I woke up early and rode the cable car up to the top of the Eggishorn. The view was, of course, nothing short of spectacular, but I only trekked about 30 minutes westward as I knew I’d have to soon checkout from my hotel and also because I was anxious to get to Zermatt so I could get up close and personal with the legendary Matterhorn – already beckoning me from the horizon.
Due to being up late and waking up early, I slept for much of the train ride to Zermatt. Upon my emergence from the train, I found myself in a bustling car-free city. There are small electric cars for municipal use and hotel taxis, though there are a comparatively large number of horse-drawn carriages to taxi people between their hotels and the train station, as well – even though the city is completely walkable.
My hotel was located immediately across from the train station. One of the family’s operators – a young Mexican-Austrian woman – was extremely informative and a pleasure to talk to. My room – a dorm bed – was located at the top, in the attic. The attic was remarkably comfy and cosy, but the beds were arranged immediately consecutive to each other – in effect one really big bed with (in my section) five adjacent mattresses. Fortunately, I am on the end.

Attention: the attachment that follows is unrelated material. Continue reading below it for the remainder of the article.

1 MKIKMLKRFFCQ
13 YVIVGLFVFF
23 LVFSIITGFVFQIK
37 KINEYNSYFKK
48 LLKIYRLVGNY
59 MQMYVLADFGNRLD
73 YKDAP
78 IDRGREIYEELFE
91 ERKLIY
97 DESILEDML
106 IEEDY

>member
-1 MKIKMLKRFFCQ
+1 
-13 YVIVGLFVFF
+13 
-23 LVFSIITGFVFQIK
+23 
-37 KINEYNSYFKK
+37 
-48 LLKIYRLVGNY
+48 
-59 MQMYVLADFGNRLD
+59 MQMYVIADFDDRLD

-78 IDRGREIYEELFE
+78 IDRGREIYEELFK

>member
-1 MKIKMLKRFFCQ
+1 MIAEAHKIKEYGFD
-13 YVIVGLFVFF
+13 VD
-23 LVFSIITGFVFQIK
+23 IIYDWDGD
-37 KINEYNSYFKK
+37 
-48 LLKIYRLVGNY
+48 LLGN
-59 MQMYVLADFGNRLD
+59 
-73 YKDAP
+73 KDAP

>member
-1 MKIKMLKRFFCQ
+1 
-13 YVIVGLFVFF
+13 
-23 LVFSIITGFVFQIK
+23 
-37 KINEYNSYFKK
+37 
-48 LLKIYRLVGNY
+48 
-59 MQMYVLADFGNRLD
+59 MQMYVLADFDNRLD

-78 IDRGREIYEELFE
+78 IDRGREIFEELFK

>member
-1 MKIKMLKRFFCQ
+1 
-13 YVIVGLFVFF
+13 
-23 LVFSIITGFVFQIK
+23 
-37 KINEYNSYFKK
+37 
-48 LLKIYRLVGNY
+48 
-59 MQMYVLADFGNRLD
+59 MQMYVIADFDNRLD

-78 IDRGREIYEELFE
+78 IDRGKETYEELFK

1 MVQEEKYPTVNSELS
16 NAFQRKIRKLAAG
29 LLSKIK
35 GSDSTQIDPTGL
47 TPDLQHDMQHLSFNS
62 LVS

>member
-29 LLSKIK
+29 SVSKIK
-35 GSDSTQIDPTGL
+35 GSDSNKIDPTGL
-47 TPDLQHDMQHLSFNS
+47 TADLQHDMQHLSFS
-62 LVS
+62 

My adjacent bed buddy is an aged Frenchman whom was a pleasure to speak to. I just hope my barricade of blankets doesn’t budge… both in the obvious sense which is already running through your mind and also because, after having been hiking nonstop for the past two weeks and with my leg-intensive skiing in my immediate future: I am likely to squirm about a lot and kick in my sleep. I kick in my sleep even during my normal rests back in the USA. For his sake, hopefully that won’t happen!
As time was a bit limited to hit the slopes, I opted for yet more hiking. I had a filling white bratwurst (to make up for not having one in München) and hit the less snowy and much hotter slopes to the east. The scenery was good, but not a particularly huge improvement over what I could already see from town – namely, the Matterhorn.
The pleasure of the hike was offset by the intense nuisance of flies. Now I’ve been hiking before… heck I’ve been doing it everyday for the past two weeks; and nothing compares to this. It was the lesser-known Great Plague that Moses prophesised: “And God will strike down Zermatter hikers with swarms of houseflies.” Sure they don’t bite, but the downside of being male is that you can feel every single one as it breezes by your body’s hairs.
To compound frustration, despite it being an appropriate dinnertime, all of the restaurants on the mountainside apparently close at right about that time. The only thing left was a place with horrid prices for food which did not sound all that appetizing in the first place. I’d sooner starve than eat an otherwise good pasta dish ruined by prawn – and at about Sfr 50, at that! So I continued on hungry. I ultimately returned to town about 5.5 hours later, where I had a tasty döner near the church. Dagnab, do I ever love those things.